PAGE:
So there’s this website called DB-Engines that ranks database systems according to their popularity. (They determine popularity based on various factors, including number of Google results for the name of that system, number of Stack Overflow questions about it, number of appearances in LinkedIn profiles, and so on.)
The DB-Engines rankings also classify systems by “database model”. For instance, they classify Redis, memcached, and Riak as “key-value stores”. Those three systems are, in that order, the top three key-value stores in the DB-Engines rankings. (That’s leaving out DynamoDB, which is listed as both a key-value store and a document store — but more on document stores in a moment.)
But any system of categorization that lumps Redis, memcached, and Riak together must be ignoring a lot. The most obvious thing that “key-value store” isn’t telling us here is anything about persistence. Redis and memcached — especially memcached, it seems to me — are more like caching layers that one might use in front of a database, rather than standalone databases themselves. They don’t work so well as persistent storage. Riak, on the other hand, is generally intended to be used as a persistent backing store (although Riak also gives you the option to use memory as a backend, say, for testing or debugging).
Aside from persistence, here are some other things that we don’t know about a system just from knowing that it is a “key-value store”:
- How does the system accomplish horizontal scaling, if it does at all? Sharding? Consistent hashing? None of the above?
- What other options are there for querying the data, besides just the ability to look up a key and get a value? Full-text search? Something else?
- What consistency options does the system offer? Strong consistency? Eventual consistency? Something else?
- How much does the design emphasize fault-tolerance? Does it deal with node failure gracefully?
- How much does the design emphasize high availability?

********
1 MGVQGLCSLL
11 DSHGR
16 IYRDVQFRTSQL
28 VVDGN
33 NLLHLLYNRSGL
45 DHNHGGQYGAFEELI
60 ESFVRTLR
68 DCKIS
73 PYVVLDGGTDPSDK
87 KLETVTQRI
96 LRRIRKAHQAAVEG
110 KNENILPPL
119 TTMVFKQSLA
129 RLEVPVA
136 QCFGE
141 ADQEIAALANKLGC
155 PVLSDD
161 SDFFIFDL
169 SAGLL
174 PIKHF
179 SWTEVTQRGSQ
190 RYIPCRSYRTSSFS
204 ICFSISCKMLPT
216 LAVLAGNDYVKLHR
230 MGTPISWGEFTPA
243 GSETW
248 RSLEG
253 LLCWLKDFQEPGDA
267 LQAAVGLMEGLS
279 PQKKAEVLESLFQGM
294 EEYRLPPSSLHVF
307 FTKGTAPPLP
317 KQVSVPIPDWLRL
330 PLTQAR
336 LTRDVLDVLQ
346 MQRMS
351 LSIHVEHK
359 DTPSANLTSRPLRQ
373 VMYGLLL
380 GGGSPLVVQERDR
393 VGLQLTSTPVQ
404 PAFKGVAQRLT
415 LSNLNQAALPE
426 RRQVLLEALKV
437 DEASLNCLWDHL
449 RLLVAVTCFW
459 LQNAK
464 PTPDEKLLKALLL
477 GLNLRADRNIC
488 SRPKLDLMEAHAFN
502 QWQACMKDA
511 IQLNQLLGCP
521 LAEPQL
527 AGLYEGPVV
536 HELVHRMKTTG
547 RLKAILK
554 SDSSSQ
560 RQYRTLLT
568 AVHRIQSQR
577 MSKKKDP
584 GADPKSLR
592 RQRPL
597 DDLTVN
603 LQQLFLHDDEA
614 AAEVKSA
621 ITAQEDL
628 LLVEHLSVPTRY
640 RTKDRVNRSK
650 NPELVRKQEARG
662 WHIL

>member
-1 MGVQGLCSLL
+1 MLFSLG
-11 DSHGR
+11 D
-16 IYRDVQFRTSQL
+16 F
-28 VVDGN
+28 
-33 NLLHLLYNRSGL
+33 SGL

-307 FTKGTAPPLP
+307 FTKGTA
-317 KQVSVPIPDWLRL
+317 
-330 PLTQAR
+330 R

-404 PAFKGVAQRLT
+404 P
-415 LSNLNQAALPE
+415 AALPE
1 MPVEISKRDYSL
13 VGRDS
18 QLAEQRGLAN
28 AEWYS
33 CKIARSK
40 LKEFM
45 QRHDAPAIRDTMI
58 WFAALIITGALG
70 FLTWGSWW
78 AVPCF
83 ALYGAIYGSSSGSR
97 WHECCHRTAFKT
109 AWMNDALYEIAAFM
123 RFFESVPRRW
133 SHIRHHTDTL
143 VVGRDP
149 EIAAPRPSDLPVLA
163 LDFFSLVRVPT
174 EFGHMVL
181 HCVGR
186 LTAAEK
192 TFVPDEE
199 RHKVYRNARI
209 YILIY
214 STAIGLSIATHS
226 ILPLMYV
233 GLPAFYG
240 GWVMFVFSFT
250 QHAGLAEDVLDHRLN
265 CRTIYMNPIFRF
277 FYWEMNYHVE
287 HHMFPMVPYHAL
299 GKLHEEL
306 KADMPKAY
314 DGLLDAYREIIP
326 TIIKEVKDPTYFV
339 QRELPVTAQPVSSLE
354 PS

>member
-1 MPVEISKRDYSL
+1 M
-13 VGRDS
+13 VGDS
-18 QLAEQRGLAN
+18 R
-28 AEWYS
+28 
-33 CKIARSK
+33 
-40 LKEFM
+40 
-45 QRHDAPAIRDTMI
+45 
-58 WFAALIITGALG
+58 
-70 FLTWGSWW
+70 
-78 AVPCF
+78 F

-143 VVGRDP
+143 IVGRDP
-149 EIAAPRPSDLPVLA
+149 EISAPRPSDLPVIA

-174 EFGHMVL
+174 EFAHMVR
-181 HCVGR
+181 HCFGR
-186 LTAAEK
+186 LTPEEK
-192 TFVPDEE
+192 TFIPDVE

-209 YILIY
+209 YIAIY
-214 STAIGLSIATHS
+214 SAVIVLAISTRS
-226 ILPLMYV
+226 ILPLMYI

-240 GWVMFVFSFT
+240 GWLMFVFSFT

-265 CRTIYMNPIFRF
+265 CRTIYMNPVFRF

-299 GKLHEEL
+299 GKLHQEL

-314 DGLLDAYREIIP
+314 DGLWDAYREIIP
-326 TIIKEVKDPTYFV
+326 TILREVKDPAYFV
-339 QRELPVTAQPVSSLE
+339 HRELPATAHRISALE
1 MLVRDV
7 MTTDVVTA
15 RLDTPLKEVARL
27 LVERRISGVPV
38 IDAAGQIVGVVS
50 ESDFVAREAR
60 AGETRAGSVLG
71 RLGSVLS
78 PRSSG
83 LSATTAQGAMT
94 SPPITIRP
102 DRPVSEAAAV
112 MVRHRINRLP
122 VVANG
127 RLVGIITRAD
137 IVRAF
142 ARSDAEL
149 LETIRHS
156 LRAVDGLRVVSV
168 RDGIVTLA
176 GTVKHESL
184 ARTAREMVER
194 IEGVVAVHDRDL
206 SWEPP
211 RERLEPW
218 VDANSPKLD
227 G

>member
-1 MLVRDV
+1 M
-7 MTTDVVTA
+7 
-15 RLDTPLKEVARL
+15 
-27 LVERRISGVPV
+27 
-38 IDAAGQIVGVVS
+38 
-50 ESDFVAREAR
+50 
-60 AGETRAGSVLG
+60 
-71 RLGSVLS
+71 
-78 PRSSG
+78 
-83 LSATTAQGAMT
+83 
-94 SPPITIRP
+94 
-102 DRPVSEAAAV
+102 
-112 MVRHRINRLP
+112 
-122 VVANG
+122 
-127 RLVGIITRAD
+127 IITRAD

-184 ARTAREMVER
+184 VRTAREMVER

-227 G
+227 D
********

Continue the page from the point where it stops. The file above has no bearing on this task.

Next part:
So — while it’s certainly not incorrect to say that Redis is a key-value store, or that Riak is a key-value store, or that memcached is a key-value store — the term “key-value store” may not tell us what we need to know when we’re choosing what kind of data store to use for a given purpose. I would say the same for “document store”, “wide column store”, and some of the other DB-Engines categorizations. Indeed, Riak might have more in common with, say, Cassandra, which DB-Engines lists as a wide column store, than it does with the other key-value stores.
It might even make sense to think of wide column stores and document stores as specialized flavors of key-value stores: a wide column store could be thought of as a key-value store where the values are “columns”, or records that can be of wildly varying length (and the database is optimized to store such data in a way that uses space efficiently), and a document store could be thought of as a key-value store where the values are “documents” and have internal structure that the database knows something about and is able to query on. But those descriptions also don’t go very far toward answering the questions that I’m posing above, not to mention any number of other questions that I haven’t thought of. There are a lot of ways to slice up the space of choices, and there doesn’t seem to be any one right way to do so.